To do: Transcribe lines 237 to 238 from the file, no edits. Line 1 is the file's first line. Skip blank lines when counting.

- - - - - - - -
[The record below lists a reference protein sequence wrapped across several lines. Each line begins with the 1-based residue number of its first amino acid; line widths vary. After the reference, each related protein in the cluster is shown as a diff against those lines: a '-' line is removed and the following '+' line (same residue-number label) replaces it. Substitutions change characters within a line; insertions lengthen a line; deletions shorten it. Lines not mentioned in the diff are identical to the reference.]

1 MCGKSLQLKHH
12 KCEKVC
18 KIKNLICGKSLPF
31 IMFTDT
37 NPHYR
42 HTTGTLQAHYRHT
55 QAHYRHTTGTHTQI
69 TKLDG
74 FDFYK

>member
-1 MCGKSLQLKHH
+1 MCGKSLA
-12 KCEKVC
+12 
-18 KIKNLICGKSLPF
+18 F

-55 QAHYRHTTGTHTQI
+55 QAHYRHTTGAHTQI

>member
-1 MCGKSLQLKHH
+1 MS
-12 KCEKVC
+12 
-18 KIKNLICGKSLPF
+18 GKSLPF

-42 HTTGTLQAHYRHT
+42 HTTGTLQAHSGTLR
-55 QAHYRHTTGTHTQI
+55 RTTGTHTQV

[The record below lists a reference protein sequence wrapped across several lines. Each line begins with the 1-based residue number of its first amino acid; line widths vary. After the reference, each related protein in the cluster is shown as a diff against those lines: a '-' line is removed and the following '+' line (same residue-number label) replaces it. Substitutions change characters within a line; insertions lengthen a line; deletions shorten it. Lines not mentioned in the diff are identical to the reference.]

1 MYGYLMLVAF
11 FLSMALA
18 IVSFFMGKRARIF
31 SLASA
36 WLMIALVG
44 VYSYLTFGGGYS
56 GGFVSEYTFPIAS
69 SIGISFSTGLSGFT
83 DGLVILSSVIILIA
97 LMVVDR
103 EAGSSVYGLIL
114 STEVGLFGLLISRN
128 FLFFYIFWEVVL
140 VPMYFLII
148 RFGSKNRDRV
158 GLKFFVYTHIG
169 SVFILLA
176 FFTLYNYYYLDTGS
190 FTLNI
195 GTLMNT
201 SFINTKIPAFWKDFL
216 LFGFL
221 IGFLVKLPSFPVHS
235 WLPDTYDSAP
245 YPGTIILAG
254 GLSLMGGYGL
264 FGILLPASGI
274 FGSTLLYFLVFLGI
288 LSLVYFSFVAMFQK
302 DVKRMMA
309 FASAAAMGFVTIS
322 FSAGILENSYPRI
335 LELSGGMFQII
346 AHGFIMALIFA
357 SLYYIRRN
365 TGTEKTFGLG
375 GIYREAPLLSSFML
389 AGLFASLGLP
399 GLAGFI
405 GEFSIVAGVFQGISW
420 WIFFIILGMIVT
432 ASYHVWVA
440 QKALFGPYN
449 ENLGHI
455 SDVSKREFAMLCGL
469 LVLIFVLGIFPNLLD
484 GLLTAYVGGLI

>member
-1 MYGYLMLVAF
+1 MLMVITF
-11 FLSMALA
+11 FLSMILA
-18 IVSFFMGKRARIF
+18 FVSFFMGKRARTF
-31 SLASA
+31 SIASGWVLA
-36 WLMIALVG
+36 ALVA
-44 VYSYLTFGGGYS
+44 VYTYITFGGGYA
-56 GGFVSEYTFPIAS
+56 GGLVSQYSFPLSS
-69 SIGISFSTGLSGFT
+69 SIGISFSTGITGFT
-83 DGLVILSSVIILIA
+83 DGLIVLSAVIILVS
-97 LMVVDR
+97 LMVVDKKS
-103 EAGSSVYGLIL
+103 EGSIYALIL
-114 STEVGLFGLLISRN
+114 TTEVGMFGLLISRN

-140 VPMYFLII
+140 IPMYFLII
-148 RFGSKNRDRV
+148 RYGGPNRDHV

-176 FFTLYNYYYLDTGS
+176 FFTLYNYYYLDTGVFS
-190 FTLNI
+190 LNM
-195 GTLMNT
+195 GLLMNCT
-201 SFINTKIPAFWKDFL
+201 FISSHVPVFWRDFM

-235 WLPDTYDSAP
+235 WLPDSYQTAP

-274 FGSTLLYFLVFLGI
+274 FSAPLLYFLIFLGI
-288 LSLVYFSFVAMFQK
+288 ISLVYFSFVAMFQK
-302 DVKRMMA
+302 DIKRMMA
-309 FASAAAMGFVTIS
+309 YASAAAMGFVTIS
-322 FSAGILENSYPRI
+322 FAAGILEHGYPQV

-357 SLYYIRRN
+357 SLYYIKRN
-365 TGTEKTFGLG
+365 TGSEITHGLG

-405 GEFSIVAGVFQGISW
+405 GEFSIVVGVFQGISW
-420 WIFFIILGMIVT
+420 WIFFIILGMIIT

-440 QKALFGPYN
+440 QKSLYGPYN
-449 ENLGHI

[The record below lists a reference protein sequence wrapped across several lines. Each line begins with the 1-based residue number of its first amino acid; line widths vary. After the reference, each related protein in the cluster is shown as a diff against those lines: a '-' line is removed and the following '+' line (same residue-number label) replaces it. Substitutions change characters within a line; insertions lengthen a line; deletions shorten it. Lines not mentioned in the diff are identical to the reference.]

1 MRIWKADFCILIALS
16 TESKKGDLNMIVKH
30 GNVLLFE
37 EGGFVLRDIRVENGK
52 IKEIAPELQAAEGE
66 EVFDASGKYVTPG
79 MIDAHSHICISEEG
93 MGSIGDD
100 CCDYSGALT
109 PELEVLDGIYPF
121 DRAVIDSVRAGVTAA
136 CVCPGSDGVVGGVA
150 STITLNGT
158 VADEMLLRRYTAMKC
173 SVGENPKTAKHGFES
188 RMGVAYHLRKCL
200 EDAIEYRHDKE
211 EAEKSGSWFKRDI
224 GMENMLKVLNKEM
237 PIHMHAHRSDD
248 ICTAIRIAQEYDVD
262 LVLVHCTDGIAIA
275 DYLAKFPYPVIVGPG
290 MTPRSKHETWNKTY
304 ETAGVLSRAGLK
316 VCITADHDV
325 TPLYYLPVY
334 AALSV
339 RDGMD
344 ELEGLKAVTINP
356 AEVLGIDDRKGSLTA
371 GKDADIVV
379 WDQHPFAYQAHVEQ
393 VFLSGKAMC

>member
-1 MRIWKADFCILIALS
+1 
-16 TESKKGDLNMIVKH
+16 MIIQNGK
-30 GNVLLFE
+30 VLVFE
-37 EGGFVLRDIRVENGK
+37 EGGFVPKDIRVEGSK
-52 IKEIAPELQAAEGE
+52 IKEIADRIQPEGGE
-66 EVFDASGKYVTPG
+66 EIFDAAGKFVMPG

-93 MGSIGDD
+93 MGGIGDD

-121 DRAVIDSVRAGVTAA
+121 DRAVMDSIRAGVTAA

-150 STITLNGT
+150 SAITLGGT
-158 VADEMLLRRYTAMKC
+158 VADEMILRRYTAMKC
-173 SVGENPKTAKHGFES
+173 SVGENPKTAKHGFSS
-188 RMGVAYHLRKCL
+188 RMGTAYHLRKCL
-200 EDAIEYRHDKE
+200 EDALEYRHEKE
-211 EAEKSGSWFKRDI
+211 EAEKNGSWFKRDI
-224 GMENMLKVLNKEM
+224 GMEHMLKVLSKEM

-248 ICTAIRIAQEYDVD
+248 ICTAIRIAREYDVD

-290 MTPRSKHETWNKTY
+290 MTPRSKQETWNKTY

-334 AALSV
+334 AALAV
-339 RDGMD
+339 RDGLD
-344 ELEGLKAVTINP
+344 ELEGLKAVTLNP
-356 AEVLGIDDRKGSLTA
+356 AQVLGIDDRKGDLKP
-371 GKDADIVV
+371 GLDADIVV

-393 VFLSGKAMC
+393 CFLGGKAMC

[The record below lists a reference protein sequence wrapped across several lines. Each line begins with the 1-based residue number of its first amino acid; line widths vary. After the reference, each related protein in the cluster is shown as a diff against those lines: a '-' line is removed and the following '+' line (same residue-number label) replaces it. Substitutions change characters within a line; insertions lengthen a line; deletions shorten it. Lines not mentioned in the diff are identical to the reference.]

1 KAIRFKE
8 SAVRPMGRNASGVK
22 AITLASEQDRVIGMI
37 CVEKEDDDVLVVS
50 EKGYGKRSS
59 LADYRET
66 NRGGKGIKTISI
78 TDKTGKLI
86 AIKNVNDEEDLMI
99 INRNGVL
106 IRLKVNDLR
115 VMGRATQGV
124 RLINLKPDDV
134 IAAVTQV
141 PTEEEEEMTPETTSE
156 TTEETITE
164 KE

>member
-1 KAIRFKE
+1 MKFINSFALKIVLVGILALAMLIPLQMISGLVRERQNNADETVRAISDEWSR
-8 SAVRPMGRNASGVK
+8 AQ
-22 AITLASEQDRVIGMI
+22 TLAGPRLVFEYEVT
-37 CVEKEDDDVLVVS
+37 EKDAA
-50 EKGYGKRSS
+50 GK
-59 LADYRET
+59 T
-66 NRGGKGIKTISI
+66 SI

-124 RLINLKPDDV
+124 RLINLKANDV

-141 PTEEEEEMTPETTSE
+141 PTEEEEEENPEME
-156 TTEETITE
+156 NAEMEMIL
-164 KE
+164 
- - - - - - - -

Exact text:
156 TTEETITE
164 KE